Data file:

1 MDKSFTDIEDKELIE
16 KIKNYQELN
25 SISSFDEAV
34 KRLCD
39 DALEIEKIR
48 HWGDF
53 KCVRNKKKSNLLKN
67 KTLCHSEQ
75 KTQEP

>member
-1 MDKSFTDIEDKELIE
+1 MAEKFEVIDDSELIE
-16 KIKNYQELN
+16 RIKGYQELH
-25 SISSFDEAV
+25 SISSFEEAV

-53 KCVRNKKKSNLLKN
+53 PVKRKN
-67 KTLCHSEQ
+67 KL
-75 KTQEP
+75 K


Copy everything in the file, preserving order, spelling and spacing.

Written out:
1 MDKSFTDIEDKELIE
16 KIKNYQELN
25 SISSFDEAV
34 KRLCD
39 DALEIEKIR
48 HWGDF
53 KCVRNKKKSNLLKN
67 KTLCHSEQ
75 KTQEP

>member
-1 MDKSFTDIEDKELIE
+1 MAEKFEVIDDSELIE
-16 KIKNYQELN
+16 RIKGYQELH
-25 SISSFDEAV
+25 SISSFEEAV

-53 KCVRNKKKSNLLKN
+53 PVKRKN
-67 KTLCHSEQ
+67 KL
-75 KTQEP
+75 K